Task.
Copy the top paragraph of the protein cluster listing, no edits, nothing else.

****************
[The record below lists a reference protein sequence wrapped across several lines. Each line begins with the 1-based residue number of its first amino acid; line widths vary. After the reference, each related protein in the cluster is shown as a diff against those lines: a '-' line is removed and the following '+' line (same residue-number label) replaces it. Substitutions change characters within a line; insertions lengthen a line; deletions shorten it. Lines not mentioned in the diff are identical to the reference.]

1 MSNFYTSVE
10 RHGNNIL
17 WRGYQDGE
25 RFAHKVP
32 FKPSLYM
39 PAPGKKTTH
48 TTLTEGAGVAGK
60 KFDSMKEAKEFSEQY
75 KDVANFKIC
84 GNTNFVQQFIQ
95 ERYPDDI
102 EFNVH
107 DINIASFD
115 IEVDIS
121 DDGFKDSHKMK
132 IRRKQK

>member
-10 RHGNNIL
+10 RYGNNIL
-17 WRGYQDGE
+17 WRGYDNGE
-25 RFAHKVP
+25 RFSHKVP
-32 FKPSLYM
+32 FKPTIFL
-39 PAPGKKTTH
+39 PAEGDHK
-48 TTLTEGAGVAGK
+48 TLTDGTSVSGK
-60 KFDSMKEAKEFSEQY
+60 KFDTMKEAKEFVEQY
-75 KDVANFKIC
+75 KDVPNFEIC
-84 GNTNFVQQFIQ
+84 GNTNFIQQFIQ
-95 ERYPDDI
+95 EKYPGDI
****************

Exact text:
[The record below lists a reference protein sequence wrapped across several lines. Each line begins with the 1-based residue number of its first amino acid; line widths vary. After the reference, each related protein in the cluster is shown as a diff against those lines: a '-' line is removed and the following '+' line (same residue-number label) replaces it. Substitutions change characters within a line; insertions lengthen a line; deletions shorten it. Lines not mentioned in the diff are identical to the reference.]